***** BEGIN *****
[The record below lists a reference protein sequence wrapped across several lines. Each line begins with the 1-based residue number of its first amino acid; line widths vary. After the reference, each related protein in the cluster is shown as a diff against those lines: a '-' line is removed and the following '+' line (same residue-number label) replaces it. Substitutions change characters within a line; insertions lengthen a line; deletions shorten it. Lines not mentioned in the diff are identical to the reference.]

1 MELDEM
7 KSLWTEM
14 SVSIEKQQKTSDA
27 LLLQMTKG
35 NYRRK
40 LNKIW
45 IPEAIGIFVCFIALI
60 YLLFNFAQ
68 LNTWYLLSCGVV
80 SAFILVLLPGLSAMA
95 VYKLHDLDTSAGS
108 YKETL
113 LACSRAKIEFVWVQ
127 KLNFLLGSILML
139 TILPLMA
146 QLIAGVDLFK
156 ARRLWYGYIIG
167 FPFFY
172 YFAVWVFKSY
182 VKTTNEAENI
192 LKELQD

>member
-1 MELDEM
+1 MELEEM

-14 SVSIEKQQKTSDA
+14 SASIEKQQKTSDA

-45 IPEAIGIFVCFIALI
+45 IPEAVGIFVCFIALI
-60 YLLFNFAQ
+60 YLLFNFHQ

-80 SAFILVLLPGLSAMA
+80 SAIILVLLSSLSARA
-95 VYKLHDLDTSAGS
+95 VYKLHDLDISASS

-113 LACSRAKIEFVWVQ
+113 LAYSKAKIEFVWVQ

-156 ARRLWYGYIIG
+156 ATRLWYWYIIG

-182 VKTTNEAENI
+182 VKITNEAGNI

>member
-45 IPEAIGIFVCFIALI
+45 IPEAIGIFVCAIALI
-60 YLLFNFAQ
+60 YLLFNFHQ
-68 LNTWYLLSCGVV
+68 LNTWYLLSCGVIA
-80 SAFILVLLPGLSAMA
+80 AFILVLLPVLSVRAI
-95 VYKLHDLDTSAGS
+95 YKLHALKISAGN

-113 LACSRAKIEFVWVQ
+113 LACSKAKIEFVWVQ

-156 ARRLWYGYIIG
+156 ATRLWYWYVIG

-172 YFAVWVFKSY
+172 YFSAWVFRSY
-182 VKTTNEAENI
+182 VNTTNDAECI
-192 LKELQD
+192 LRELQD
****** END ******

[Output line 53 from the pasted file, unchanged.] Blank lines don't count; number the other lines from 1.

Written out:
-113 LACSRAKIEFVWVQ